Might be. Might not be. You didn't provide enough information to tell.
There's a NEMA plug and receptacle configuration chart at
which should enable you to tell what you have.
Doug Miller (alphageek at milmac dot com)
The best way to tell is by looking at the plate on the motor. Though,
the plug may or not be the correct plug for the type of power required
and could have worked for a variety of reasons, including the fact that
someone took an inappropriate plug and receptacle and jerry rigged the
wiring to make it all work.
But it could also be a "NEMA 5-20P" 20 amp plug, which has the
opposite blades at right angles, and for the same reason.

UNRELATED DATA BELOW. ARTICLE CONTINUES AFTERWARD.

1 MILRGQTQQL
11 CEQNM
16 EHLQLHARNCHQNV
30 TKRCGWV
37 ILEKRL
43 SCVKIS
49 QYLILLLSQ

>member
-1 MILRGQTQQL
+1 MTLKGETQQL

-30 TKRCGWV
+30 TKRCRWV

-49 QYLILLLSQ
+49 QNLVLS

Doug's right, the answer to what SHOULD be there is on the motor
plate. But I would also point out that if it's a convertible
(120/240V) motor, I would look in the junction box on the motor to see
which it's wired for.
Does it have a center prong in addition to the flat prongs?
Looking at it on-end, if it looks like this it is 220:
If it looks like this but is the same size as a regular 120V plug, it
is for a 20 amp 120 V circuit:
Of course, if this is a used machine that you have no prior experience
with, it would be best to check the motor for the proper voltage.
No dumb questions, just dumb answers.
Larry Wasserman - Baltimore, Maryland - firstname.lastname@example.org
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